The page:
Right now, however, calling people back into the office isn’t always an option. In a recent study by business publishing company getAbstract, nearly half of respondents reported that they never worked from home prior to the pandemic. When asked about whether they would like to go back to their pre-pandemic work arrangement, 43% of respondents said they would like to work remotely more of the time moving forward. Another study by Buffer that interviewed 3,500 remote workers (who were working from home before the pandemic) saw that 98% wanted to continue working from home and that 97% would recommend working from home to others.
With the recent global shift to a work from home model, a positive work culture is not only more important than ever but it’s also in more danger than ever. The lack of face-to-face connection, in-person communication and general comradery that comes with office life is no longer what it used to be. So how do we adapt?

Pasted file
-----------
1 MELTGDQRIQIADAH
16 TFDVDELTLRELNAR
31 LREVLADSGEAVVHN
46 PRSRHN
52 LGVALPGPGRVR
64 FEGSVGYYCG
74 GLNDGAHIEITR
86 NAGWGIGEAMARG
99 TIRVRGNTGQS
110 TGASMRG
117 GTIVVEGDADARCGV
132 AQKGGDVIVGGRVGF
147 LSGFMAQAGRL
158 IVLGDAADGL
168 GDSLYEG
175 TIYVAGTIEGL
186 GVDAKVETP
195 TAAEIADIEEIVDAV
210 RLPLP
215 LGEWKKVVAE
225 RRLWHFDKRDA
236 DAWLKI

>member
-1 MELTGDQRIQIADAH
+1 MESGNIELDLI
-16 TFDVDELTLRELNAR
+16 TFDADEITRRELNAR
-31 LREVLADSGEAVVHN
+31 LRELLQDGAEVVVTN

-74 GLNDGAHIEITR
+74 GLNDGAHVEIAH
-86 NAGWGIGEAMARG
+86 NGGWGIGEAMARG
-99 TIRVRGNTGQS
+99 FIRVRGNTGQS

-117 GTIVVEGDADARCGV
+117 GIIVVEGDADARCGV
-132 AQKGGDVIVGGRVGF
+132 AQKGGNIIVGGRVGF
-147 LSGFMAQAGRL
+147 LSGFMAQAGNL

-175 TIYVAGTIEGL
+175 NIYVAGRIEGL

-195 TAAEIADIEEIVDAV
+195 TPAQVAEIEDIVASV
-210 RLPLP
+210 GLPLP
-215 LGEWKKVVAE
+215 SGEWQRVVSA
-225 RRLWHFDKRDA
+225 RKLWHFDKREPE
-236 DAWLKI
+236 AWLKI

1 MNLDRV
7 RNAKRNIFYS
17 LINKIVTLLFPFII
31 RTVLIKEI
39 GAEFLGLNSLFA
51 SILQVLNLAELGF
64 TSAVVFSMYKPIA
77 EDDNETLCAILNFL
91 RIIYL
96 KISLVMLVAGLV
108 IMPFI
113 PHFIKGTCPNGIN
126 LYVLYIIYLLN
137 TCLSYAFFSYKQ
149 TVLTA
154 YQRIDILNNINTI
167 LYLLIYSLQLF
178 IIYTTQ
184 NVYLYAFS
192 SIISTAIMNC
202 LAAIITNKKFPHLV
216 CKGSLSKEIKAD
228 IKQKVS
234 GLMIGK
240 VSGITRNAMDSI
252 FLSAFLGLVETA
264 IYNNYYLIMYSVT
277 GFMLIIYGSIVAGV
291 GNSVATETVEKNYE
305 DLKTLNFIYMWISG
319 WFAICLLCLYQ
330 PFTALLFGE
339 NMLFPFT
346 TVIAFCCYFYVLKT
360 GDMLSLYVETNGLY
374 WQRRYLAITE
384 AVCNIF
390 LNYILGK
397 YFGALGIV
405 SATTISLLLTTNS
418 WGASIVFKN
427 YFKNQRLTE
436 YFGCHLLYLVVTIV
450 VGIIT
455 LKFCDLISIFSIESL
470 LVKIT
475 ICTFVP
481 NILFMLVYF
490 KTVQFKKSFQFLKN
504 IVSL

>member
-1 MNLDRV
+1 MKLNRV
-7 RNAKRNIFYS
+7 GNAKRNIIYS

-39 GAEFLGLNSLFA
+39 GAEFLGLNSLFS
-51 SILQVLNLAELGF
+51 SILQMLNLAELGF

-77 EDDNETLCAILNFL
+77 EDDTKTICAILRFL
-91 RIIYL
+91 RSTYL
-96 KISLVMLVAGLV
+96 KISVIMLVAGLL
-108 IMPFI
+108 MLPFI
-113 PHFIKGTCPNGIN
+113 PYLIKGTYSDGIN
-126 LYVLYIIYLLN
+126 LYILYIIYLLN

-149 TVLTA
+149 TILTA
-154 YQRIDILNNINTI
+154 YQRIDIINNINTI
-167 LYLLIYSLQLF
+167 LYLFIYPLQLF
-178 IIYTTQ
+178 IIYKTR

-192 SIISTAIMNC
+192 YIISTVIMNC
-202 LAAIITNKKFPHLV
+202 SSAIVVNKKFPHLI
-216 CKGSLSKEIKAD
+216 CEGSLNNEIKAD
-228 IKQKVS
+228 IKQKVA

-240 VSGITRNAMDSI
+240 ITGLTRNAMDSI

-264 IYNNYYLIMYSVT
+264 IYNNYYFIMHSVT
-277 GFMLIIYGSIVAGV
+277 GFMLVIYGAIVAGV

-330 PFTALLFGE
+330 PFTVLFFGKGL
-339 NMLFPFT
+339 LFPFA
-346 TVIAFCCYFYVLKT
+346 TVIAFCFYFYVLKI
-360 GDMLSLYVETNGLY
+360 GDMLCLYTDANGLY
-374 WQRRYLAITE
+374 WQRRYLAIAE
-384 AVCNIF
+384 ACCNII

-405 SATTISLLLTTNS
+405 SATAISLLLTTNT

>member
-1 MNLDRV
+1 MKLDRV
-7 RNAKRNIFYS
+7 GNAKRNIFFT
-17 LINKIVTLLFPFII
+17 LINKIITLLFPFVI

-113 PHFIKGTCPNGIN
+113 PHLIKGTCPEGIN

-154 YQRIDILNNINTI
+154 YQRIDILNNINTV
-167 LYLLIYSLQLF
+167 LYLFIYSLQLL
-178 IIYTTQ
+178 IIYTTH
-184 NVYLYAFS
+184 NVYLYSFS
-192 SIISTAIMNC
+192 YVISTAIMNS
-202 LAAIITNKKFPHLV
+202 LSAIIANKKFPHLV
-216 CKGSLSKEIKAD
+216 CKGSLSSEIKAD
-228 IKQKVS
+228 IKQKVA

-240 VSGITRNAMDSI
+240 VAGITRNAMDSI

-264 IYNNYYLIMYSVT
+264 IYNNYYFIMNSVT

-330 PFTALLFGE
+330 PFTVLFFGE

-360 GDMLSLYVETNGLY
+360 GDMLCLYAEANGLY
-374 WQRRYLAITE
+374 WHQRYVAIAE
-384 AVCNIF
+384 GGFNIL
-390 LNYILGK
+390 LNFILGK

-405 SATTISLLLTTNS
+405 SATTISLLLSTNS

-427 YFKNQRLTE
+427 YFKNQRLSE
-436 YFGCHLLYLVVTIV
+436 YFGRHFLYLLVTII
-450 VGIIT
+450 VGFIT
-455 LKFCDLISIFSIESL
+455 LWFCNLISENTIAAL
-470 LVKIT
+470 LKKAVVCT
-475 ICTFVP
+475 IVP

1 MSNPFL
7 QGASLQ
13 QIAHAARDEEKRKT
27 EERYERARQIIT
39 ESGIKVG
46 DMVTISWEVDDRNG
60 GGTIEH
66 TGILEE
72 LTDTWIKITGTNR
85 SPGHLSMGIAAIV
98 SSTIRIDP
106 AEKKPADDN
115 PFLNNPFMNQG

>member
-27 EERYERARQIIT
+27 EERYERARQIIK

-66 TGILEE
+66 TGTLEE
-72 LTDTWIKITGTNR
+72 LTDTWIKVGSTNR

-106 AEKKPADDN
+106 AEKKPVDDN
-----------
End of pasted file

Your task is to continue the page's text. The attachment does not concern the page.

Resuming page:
When a workplace culture values its employees and gives them the tools to succeed, they are more intrinsically motivated to do well and invest themselves in their work. When it comes to work from home, a positive workplace culture is an indispensable tool, but it should also be supplemented by some other best practices to help facilitate a positive work-from-home culture.
- Have a Robust Management Team: When workers are dispersed, having a management team that helps bring them together in non-geographical ways is important. Make sure you have managers that are not only checking in on employees and the progress of assignments, but also working to unite employees and empower them.